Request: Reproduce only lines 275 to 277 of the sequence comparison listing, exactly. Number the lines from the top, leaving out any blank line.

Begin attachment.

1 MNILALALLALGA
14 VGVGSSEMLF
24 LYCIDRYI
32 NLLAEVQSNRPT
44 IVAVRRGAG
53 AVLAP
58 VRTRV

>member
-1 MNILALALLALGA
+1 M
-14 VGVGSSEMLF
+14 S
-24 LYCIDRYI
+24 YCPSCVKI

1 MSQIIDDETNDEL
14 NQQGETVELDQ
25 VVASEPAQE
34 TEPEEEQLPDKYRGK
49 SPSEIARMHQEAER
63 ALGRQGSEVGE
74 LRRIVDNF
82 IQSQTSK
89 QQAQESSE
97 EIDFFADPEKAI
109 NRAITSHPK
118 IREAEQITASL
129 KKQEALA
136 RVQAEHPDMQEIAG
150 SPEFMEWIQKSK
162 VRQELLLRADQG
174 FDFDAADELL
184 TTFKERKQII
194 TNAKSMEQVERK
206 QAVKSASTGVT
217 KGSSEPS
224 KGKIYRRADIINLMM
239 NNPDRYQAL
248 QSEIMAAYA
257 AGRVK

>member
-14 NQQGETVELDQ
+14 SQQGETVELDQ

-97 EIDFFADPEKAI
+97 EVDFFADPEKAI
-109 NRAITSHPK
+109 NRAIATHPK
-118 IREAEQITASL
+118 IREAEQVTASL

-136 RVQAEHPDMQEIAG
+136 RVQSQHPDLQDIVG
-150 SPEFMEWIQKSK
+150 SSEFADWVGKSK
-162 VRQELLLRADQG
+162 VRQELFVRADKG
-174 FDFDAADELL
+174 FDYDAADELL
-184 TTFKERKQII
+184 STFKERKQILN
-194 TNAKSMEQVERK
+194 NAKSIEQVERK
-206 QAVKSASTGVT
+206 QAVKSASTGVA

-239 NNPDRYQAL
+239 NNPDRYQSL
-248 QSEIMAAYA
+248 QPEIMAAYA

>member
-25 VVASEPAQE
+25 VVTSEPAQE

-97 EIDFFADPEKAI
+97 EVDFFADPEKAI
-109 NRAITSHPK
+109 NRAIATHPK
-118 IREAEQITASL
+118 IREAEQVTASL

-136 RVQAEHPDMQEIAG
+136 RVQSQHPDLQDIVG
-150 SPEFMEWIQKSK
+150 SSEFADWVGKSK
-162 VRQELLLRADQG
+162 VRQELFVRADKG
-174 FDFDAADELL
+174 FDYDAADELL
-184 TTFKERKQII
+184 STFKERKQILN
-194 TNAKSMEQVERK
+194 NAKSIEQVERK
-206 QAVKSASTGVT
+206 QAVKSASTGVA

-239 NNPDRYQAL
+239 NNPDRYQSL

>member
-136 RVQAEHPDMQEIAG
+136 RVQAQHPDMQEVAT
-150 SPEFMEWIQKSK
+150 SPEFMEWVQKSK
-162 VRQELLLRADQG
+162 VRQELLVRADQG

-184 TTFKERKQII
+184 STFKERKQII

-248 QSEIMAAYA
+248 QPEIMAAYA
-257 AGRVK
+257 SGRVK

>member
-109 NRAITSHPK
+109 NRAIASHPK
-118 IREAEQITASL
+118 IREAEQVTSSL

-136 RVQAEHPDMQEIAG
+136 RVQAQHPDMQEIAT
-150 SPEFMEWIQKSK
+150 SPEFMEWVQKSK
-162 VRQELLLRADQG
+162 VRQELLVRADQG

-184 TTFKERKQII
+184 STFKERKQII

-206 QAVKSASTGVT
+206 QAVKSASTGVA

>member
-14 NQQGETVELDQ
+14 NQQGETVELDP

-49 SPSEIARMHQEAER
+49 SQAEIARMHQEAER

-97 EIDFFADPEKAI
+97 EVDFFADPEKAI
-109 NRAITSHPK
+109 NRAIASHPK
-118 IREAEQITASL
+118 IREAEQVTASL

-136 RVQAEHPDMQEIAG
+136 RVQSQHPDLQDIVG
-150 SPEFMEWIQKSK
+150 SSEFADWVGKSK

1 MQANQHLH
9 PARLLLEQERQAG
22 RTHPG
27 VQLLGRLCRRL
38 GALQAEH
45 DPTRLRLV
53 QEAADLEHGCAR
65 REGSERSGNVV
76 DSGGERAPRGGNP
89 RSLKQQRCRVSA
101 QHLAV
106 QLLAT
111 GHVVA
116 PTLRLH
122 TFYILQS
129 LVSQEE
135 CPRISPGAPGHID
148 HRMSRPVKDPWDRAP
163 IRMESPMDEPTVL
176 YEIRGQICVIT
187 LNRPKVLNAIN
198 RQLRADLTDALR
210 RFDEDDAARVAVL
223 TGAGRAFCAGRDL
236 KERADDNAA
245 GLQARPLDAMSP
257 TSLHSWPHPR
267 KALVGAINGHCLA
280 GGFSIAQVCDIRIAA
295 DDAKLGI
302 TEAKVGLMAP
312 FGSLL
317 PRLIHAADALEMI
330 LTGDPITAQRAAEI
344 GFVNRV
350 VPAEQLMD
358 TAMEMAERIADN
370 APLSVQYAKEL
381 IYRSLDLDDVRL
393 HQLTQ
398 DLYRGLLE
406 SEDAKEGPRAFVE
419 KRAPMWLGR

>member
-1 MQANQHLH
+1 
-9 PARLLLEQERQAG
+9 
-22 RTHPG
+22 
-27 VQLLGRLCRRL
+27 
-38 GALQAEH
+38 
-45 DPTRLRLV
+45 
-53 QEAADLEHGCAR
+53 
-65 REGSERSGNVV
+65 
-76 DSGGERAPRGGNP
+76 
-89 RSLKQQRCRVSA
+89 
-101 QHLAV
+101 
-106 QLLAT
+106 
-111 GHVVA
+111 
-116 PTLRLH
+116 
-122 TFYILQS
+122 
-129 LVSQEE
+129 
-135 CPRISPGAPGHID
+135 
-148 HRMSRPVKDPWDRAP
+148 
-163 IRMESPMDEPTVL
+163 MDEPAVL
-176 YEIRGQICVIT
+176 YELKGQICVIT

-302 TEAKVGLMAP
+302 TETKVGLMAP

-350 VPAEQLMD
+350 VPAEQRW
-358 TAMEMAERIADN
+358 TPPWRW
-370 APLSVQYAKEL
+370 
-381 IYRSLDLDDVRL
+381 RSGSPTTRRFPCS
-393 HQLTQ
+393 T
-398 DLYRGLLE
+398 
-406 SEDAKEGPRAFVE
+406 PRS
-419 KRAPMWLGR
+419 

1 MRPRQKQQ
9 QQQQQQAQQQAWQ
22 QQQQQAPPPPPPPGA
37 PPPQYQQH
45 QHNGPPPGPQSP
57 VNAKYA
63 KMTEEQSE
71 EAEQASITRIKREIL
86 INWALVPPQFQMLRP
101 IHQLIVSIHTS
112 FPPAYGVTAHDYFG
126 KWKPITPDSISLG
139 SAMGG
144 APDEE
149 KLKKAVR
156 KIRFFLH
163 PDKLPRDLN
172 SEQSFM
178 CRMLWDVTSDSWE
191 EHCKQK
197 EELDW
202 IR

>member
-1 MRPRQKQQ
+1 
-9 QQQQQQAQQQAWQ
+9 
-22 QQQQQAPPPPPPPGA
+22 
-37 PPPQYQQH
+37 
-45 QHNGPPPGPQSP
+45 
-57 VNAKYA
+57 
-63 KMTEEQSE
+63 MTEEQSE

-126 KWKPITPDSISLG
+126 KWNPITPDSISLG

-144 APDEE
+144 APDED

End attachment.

+126 KWNPITPDSISLG

-144 APDEE
+144 APDED